When you a key volunteer quits, it has ramifications. Worst case scenario, you have other volunteers who decide it’s time for them to quit as well.
It takes wisdom to navigate this situation. Your team dynamic can be affected if you don’t lead well through it.
Team members are likely to feel an emotional loss associated with the resignation. Often teams see a domino effect with others resigning in response to the first resignation.
Watch for overloading workloads as team members may have to step up and temporarily cover the responsibilities of the person who left.
So, how do you keep the rest of the team emotionally healthy and passionate about the mission? Let’s look at a few key steps to take.
Acknowledge the person is quitting. Be open and honest with the team. Share the news with them quickly (the people who know the person probably already know anyway). Let your team know that you are sorry the person is leaving. This will help you connect with the rest of the team emotionally and let them know you are feeling the same thing they are feeling.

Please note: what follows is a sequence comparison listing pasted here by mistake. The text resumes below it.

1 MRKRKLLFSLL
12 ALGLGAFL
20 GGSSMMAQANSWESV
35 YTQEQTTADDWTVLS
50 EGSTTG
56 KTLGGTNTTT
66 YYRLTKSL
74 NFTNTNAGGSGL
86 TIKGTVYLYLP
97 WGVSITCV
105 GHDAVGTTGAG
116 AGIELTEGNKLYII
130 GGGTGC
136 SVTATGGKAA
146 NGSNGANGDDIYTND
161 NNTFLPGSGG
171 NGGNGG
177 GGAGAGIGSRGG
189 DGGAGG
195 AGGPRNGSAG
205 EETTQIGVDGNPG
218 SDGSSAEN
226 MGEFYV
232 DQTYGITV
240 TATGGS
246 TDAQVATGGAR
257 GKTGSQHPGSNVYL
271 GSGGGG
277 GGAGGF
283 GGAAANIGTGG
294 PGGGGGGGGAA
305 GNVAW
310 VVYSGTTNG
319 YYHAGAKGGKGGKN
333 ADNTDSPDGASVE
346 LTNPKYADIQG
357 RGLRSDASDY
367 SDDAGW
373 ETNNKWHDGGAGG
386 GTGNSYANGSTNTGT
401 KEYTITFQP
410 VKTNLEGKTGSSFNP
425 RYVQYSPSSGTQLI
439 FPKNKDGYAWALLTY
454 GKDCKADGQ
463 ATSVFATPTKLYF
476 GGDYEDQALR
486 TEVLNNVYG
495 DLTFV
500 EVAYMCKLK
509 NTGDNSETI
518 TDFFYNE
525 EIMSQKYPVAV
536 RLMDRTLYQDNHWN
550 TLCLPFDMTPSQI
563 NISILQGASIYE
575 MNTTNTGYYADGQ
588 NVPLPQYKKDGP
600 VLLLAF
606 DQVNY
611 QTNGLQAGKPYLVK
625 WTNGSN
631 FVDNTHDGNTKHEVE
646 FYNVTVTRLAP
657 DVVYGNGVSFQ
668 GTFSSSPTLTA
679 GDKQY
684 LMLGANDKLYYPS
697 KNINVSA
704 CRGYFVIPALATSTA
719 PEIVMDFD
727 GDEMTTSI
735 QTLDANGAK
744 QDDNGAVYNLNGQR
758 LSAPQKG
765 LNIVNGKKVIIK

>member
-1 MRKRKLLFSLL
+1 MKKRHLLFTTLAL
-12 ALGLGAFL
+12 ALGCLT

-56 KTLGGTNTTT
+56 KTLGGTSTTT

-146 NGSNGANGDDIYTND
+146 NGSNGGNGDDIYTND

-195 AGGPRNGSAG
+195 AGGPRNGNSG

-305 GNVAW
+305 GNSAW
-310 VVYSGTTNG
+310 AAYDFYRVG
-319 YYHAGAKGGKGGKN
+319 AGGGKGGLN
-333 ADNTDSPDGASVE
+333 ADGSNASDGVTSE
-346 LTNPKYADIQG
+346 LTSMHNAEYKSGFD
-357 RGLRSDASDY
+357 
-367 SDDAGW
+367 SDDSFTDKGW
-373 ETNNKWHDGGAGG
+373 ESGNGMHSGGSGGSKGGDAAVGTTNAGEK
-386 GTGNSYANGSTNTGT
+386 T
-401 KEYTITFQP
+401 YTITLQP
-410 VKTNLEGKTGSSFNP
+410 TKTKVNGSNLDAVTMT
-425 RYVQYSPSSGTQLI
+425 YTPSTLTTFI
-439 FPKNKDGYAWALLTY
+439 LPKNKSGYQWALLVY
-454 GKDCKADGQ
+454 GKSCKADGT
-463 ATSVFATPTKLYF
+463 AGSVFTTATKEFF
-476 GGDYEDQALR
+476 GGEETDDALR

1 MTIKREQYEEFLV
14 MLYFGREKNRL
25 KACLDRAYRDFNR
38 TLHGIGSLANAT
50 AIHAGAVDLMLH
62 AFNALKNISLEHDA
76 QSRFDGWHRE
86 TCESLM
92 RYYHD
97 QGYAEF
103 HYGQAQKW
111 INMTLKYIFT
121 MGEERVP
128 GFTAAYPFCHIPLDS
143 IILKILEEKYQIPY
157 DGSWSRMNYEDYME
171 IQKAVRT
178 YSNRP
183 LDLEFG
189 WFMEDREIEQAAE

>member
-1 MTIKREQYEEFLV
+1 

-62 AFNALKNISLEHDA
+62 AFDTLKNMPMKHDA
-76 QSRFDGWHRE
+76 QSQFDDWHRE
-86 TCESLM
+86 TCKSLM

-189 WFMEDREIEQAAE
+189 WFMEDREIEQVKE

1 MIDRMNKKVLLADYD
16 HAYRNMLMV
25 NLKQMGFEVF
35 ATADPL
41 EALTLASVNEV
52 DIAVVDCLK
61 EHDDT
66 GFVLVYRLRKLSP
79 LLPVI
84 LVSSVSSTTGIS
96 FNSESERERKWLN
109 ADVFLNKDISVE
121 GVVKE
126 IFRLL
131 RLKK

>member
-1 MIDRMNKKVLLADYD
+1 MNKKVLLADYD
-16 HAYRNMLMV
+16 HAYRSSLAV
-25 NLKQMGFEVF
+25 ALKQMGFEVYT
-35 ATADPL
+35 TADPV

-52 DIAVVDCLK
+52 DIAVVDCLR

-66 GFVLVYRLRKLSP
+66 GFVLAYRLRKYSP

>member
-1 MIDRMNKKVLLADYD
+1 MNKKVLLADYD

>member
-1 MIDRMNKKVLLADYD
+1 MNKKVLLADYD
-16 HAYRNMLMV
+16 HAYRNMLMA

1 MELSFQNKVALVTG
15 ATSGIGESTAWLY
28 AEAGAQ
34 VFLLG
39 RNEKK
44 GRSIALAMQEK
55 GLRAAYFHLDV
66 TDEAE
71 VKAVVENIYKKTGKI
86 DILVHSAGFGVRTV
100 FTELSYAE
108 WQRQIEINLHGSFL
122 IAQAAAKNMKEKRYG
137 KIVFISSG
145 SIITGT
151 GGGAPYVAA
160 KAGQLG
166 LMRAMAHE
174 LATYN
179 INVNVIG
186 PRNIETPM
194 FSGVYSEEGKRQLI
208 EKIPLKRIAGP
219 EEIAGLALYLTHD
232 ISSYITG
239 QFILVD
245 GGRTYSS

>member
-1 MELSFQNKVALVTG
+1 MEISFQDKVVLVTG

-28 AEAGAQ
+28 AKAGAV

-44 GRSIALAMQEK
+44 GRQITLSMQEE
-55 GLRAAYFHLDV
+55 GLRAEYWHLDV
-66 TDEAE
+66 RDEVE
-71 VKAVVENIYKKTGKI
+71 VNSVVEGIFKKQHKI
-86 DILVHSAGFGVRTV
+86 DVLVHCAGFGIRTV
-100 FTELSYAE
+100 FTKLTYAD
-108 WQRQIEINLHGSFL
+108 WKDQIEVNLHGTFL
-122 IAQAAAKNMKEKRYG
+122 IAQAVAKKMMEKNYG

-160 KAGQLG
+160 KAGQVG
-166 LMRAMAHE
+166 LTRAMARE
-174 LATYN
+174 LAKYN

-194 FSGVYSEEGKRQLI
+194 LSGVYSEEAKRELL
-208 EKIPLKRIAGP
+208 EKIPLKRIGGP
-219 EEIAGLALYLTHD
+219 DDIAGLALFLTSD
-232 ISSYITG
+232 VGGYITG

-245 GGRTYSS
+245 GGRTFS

Be honest about why the volunteer quits.
Other team members will have questions about why the person quit. Be honest and share as much information as is appropriate and OK with the volunteer who quit.
Find a replacement. If the volunteer had filled a role that requires certain leadership skills or talents, make it a priority to find the replacement. It might be someone who is already on the team that you could move into the vacant role. Or it may mean finding a new volunteer for that role.
Here’s an example. Let’s say your tech person steps down. Hopefully you have some volunteers that worked with the person. Meet with them and decide who will step into the lead role that is now vacant. Or find a new volunteer to fill the role.
Invest in the team. Sit down with the people he or she served with and ask how they are doing, how the team dynamic is going, any concerns or changes they want to talk about, etc. Spend extra time with them and invest in them.
Keep the team focused on the WHY instead of the what. Remind team members why you are doing what you are doing. Point them to the big mission God has called them to.
Realize it happens. You are going to have some volunteer turn over. People move. People change jobs. People have sicknesses. But when a key volunteer leader steps away for none of these reasons, it can cause a huge ripple effect if you don’t lead well.
It’s important to know what to say and how you should verbalize it. The goal is to keep the team excited, pumped and ready to continue serving.